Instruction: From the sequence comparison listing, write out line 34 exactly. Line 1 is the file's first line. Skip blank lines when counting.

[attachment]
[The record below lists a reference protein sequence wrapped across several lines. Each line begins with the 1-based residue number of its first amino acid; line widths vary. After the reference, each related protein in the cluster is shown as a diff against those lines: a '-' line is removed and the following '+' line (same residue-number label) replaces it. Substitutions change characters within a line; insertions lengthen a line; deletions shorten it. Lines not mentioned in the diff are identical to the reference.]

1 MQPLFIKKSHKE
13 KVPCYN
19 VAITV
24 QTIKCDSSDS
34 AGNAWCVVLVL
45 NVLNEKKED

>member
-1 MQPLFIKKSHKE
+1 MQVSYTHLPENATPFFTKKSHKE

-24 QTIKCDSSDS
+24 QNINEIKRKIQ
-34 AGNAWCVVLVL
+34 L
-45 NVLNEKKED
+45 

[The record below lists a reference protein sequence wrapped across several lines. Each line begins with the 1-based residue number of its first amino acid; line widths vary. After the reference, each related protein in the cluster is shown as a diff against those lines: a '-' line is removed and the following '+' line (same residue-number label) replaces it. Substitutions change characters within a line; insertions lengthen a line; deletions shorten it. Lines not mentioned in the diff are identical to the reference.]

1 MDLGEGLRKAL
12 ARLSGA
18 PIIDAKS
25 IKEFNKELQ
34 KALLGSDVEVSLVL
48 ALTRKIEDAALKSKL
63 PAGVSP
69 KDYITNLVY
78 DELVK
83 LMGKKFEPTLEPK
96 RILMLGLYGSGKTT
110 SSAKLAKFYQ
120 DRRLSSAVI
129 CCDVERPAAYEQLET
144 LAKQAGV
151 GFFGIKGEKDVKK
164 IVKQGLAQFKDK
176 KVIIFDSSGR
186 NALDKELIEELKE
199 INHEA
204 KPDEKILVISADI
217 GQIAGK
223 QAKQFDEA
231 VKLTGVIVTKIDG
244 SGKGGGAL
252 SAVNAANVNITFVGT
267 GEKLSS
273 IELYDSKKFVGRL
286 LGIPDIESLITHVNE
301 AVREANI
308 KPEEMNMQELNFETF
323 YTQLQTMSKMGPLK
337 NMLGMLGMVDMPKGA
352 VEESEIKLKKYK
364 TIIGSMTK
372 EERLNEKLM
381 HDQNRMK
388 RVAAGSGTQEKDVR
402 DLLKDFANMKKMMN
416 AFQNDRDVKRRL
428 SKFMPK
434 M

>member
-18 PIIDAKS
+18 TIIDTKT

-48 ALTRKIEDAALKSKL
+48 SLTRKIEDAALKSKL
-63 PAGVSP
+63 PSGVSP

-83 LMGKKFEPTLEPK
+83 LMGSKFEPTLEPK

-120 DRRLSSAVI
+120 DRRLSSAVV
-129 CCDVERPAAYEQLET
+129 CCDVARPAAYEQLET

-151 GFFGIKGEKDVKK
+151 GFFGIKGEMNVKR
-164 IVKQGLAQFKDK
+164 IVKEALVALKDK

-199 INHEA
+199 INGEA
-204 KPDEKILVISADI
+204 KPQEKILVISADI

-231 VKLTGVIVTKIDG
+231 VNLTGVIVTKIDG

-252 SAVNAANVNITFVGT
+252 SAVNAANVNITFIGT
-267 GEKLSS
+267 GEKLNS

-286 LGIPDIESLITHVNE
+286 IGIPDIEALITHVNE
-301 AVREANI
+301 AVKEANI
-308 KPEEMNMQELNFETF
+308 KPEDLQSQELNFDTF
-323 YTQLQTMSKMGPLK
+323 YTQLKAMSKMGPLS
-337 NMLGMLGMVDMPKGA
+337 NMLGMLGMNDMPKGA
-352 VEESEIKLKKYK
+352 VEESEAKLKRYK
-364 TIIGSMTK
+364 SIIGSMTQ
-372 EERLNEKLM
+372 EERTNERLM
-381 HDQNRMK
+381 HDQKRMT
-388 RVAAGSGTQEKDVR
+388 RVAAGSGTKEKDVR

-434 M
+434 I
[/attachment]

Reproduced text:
164 IVKQGLAQFKDK